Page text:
American Forests helped leverage National Park Service (NPS) funding in the Greater Yellowstone Area (GYA) to estimate the Available Water Supply (AWS) for the 176 long-term whitebark pine monitoring sites. NPS personnel had previously started gathering data in 2013, but limited funding paused the project.

Many people — including project lead David Thoma, an hydrologist with the National Park Service — were enlisted by American Forests to coordinate the new AWS estimate project. The team also included Dr. Henry Shovic has proven local experience and expertise in soils, soil interpretations, soil survey, scientific analysis and documentation, remote sensing, and geo-spatial analysis. He has recently completed preliminary work on AWHC and AWS for Yellowstone National Park and the GYA, and has already compiled large amounts of necessary soils data, as well as having completed this work for 60 whitebark pine long-term monitoring sites.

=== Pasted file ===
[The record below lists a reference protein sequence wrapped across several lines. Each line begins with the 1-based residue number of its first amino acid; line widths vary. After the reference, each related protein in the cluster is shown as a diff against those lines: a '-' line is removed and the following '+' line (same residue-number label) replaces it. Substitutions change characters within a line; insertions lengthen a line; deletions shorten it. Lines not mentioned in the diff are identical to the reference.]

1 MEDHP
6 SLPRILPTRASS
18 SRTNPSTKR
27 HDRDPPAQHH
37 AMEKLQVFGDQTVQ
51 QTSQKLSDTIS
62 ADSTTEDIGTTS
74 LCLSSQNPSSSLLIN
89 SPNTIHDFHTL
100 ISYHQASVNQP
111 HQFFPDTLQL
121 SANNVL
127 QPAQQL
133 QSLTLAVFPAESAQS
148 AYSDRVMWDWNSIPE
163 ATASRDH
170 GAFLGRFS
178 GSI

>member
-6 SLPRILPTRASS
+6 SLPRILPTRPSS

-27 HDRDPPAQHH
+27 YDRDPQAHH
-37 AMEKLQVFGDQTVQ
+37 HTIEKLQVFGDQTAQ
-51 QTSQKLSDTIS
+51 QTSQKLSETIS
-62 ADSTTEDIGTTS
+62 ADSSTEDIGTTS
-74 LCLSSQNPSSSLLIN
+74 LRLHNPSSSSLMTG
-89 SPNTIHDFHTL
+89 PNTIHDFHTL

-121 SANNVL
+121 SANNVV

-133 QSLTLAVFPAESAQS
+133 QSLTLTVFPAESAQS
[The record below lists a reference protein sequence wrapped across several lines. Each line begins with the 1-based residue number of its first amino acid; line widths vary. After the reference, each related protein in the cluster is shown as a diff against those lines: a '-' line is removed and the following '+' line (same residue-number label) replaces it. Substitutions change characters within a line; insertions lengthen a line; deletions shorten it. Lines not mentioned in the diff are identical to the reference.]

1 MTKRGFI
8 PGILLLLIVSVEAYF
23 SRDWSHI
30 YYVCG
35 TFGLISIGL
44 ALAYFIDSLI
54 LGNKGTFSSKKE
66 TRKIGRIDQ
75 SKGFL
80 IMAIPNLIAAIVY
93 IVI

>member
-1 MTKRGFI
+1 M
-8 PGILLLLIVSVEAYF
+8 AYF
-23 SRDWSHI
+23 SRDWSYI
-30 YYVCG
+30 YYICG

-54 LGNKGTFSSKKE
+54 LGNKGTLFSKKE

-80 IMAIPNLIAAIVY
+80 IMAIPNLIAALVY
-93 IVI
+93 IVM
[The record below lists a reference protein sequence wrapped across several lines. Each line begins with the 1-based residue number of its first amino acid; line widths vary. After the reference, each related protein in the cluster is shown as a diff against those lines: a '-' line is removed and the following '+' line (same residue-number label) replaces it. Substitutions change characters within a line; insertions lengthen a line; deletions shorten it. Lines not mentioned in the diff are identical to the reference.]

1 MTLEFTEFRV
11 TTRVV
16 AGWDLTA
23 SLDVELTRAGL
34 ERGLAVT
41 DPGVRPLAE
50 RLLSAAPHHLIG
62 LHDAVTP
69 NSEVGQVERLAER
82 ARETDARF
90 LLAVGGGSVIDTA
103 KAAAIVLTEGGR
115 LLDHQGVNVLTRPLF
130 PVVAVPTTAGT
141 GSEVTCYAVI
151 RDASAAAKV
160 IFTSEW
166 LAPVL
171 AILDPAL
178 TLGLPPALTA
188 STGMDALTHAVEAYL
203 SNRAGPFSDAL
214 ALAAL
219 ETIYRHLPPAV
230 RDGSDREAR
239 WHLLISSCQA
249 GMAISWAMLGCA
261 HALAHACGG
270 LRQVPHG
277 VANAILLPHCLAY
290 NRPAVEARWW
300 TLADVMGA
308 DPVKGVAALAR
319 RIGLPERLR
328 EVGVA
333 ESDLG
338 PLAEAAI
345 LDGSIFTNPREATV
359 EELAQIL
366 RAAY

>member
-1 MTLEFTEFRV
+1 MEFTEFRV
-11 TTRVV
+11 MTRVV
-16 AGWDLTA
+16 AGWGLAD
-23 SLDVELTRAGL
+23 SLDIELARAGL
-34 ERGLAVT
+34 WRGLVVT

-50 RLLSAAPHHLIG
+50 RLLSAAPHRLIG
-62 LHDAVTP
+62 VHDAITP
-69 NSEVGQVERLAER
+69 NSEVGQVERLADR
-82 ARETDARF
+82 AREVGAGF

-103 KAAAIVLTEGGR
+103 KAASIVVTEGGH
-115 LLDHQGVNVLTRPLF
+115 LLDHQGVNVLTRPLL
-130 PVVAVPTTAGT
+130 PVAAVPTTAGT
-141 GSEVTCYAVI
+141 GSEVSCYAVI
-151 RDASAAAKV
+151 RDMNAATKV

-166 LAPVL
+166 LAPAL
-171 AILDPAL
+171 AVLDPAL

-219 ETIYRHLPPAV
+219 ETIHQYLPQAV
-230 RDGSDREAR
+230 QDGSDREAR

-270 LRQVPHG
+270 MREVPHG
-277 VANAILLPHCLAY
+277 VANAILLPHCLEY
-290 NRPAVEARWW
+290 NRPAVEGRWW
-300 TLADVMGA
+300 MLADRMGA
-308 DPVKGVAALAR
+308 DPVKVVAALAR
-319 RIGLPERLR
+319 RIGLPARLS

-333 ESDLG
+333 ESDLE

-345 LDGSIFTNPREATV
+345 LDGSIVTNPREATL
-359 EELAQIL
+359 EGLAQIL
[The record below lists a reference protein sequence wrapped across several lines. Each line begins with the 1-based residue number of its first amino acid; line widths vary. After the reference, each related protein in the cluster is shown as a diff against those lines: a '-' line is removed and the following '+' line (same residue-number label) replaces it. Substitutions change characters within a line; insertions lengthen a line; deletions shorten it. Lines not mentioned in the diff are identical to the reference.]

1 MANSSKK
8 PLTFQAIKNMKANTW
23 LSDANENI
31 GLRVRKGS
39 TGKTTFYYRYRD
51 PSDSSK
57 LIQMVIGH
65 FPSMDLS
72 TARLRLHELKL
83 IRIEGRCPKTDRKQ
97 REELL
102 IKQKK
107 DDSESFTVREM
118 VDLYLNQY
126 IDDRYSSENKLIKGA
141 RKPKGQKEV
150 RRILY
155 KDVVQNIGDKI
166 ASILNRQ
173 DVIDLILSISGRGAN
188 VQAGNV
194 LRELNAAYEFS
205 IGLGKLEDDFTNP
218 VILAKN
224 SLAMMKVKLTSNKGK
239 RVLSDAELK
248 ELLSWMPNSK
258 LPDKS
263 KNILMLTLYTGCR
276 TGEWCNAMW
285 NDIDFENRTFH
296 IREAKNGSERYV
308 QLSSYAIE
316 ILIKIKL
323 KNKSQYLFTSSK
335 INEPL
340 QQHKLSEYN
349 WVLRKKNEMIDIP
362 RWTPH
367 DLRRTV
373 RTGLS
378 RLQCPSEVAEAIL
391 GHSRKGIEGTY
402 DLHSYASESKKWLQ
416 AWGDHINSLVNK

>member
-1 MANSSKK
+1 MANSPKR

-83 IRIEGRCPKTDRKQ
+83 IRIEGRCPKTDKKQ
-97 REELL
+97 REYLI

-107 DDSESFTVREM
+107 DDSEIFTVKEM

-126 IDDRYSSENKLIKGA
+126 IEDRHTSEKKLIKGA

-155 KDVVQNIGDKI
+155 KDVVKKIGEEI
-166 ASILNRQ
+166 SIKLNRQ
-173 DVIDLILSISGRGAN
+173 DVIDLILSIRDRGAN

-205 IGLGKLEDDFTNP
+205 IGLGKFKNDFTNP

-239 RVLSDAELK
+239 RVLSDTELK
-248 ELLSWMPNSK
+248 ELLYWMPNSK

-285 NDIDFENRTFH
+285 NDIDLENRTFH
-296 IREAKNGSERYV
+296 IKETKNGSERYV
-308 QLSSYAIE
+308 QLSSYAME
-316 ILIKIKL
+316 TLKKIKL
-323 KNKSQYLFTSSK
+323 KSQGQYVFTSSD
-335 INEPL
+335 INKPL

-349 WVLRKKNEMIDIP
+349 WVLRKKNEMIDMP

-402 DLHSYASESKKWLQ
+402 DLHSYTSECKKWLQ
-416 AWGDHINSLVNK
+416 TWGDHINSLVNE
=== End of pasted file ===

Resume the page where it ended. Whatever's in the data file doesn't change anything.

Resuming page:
We asked Thoma some questions about the project:

Q: What were some of the major goals for soil testing in the Greater Yellowstone Ecosystem?
A: We use information about soil properties to help understand how much water is available to trees and for how long. This property of soil, called water holding capacity, is especially important in dry years. The goal of this project was to obtain estimates of water holding capacity at the stand level in remote areas. This in turn helps us understand how trees respond to forest disease agents like mountain pine beetle, which are more lethal to trees when trees are drought stressed.

Q: Were there any startling or hopeful discoveries?
A: Our preliminary results suggest that the water supply for trees, which is affected by soil properties, is important for determining the probability of tree mortality if the tree was attacked by mountain pine beetle.

Q: How do you see this information being used? How is it most beneficial?
A: This information can be used by managers to select planting sites in the Greater Yellowstone Area according to soil properties that will increase the probability of tree survival, even when trees are attacked by mountain pine beetle.

Thoma, D., K. Irvine, H. Shovic, E. Shanahan, K. Legg 2014. Climatic controls on mountain pine beetle mediated mortality in whitebark pine in the GYE. Oral presentation at the Yellowstone Biennial Science Conference, Oct 6-8 Mammoth, WY.